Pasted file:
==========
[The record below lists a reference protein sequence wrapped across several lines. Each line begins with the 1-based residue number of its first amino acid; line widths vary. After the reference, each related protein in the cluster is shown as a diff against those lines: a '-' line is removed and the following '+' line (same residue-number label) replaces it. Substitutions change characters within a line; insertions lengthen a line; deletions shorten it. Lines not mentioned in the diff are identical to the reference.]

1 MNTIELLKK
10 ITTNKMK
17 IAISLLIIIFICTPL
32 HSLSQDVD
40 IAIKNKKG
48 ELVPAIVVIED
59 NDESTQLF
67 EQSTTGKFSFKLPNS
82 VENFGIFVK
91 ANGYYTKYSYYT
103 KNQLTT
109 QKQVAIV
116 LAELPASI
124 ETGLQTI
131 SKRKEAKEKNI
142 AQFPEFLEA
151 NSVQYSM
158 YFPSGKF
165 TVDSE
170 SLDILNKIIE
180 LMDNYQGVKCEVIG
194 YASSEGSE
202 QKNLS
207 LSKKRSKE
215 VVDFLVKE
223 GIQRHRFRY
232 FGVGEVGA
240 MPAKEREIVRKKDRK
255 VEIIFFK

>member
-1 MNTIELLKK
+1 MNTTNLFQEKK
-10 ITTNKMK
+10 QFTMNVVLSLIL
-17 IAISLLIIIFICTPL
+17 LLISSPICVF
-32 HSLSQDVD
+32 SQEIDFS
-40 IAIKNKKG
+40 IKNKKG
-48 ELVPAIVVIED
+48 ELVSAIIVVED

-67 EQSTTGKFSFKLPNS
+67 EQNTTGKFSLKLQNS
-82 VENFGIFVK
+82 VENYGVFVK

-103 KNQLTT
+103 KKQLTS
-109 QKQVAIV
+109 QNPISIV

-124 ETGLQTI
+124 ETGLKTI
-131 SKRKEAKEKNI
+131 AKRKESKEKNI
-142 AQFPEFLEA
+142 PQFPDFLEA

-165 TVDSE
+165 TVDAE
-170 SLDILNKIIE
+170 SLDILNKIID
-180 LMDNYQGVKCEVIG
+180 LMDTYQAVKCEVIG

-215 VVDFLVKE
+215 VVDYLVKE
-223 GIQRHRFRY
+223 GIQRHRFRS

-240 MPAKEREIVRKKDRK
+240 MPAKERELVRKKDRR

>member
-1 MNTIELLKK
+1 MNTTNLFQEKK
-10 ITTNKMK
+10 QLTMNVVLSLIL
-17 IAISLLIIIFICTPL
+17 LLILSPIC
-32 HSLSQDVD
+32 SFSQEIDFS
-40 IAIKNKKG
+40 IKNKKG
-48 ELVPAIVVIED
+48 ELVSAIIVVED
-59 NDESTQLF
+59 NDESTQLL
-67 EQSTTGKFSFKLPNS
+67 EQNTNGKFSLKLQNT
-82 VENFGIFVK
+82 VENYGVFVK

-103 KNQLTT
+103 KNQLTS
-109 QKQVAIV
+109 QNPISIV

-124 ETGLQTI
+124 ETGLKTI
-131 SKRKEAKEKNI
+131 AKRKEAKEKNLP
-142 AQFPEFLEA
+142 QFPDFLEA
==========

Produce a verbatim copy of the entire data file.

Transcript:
[The record below lists a reference protein sequence wrapped across several lines. Each line begins with the 1-based residue number of its first amino acid; line widths vary. After the reference, each related protein in the cluster is shown as a diff against those lines: a '-' line is removed and the following '+' line (same residue-number label) replaces it. Substitutions change characters within a line; insertions lengthen a line; deletions shorten it. Lines not mentioned in the diff are identical to the reference.]

1 MNTIELLKK
10 ITTNKMK
17 IAISLLIIIFICTPL
32 HSLSQDVD
40 IAIKNKKG
48 ELVPAIVVIED
59 NDESTQLF
67 EQSTTGKFSFKLPNS
82 VENFGIFVK
91 ANGYYTKYSYYT
103 KNQLTT
109 QKQVAIV
116 LAELPASI
124 ETGLQTI
131 SKRKEAKEKNI
142 AQFPEFLEA
151 NSVQYSM
158 YFPSGKF
165 TVDSE
170 SLDILNKIIE
180 LMDNYQGVKCEVIG
194 YASSEGSE
202 QKNLS
207 LSKKRSKE
215 VVDFLVKE
223 GIQRHRFRY
232 FGVGEVGA
240 MPAKEREIVRKKDRK
255 VEIIFFK

>member
-1 MNTIELLKK
+1 MNTTNLFQEKK
-10 ITTNKMK
+10 QFTMNVVLSLIL
-17 IAISLLIIIFICTPL
+17 LLISSPICVF
-32 HSLSQDVD
+32 SQEIDFS
-40 IAIKNKKG
+40 IKNKKG
-48 ELVPAIVVIED
+48 ELVSAIIVVED

-67 EQSTTGKFSFKLPNS
+67 EQNTTGKFSLKLQNS
-82 VENFGIFVK
+82 VENYGVFVK

-103 KNQLTT
+103 KKQLTS
-109 QKQVAIV
+109 QNPISIV

-124 ETGLQTI
+124 ETGLKTI
-131 SKRKEAKEKNI
+131 AKRKESKEKNI
-142 AQFPEFLEA
+142 PQFPDFLEA

-165 TVDSE
+165 TVDAE
-170 SLDILNKIIE
+170 SLDILNKIID
-180 LMDNYQGVKCEVIG
+180 LMDTYQAVKCEVIG

-215 VVDFLVKE
+215 VVDYLVKE
-223 GIQRHRFRY
+223 GIQRHRFRS

-240 MPAKEREIVRKKDRK
+240 MPAKERELVRKKDRR

>member
-1 MNTIELLKK
+1 MNTTNLFQEKK
-10 ITTNKMK
+10 QLTMNVVLSLIL
-17 IAISLLIIIFICTPL
+17 LLILSPIC
-32 HSLSQDVD
+32 SFSQEIDFS
-40 IAIKNKKG
+40 IKNKKG
-48 ELVPAIVVIED
+48 ELVSAIIVVED
-59 NDESTQLF
+59 NDESTQLL
-67 EQSTTGKFSFKLPNS
+67 EQNTNGKFSLKLQNT
-82 VENFGIFVK
+82 VENYGVFVK

-103 KNQLTT
+103 KNQLTS
-109 QKQVAIV
+109 QNPISIV

-124 ETGLQTI
+124 ETGLKTI
-131 SKRKEAKEKNI
+131 AKRKEAKEKNLP
-142 AQFPEFLEA
+142 QFPDFLEA